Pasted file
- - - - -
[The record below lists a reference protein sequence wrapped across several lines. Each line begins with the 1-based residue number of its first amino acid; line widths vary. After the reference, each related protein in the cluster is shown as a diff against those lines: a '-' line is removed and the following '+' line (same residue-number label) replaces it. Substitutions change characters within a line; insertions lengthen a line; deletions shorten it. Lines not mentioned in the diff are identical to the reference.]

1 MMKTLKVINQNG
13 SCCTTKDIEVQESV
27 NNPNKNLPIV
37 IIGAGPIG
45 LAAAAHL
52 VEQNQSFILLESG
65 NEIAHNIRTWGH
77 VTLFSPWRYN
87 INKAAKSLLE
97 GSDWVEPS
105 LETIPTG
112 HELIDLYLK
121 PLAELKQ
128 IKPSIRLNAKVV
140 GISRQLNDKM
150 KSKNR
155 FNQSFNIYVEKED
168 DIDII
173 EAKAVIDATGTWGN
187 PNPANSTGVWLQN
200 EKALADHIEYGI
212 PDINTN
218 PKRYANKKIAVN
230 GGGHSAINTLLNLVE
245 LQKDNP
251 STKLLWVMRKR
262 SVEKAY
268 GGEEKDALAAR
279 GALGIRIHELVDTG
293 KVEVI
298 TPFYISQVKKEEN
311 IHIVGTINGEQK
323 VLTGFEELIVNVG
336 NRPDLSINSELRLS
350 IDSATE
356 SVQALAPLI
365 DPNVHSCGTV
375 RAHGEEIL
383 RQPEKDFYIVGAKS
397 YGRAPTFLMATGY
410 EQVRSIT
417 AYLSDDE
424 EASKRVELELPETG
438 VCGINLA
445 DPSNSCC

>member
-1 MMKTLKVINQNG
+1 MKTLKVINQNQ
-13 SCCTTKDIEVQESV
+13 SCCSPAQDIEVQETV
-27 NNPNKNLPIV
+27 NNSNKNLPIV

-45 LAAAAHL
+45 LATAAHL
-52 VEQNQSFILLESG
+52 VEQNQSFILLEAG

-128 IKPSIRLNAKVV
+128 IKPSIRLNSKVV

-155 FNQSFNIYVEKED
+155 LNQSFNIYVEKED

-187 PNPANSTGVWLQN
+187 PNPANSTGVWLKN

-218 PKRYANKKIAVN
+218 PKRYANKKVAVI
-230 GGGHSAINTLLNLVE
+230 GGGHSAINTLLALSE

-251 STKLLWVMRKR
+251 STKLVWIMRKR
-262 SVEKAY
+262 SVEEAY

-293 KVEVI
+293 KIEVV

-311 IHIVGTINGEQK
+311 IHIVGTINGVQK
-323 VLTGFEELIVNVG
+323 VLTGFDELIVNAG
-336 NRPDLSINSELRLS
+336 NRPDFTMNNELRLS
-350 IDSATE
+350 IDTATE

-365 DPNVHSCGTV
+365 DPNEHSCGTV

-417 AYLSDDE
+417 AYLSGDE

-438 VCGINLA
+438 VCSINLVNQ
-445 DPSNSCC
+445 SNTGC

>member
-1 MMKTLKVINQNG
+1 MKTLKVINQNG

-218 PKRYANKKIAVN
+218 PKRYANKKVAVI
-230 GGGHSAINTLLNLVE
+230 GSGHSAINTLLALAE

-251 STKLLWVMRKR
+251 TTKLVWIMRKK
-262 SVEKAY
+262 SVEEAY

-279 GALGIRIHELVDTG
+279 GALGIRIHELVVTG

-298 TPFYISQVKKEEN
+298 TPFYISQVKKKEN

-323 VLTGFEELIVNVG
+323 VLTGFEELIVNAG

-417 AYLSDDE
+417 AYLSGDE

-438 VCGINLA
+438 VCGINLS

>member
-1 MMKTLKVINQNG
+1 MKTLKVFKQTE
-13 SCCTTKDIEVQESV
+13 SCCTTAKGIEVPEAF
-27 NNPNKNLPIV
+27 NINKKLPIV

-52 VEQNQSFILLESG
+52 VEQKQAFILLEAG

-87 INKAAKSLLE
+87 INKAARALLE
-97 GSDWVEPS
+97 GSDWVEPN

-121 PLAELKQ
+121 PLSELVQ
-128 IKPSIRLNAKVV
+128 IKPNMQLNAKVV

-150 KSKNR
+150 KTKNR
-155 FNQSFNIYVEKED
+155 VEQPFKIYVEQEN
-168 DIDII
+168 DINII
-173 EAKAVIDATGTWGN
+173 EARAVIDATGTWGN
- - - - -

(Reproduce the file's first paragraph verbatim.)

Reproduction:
[The record below lists a reference protein sequence wrapped across several lines. Each line begins with the 1-based residue number of its first amino acid; line widths vary. After the reference, each related protein in the cluster is shown as a diff against those lines: a '-' line is removed and the following '+' line (same residue-number label) replaces it. Substitutions change characters within a line; insertions lengthen a line; deletions shorten it. Lines not mentioned in the diff are identical to the reference.]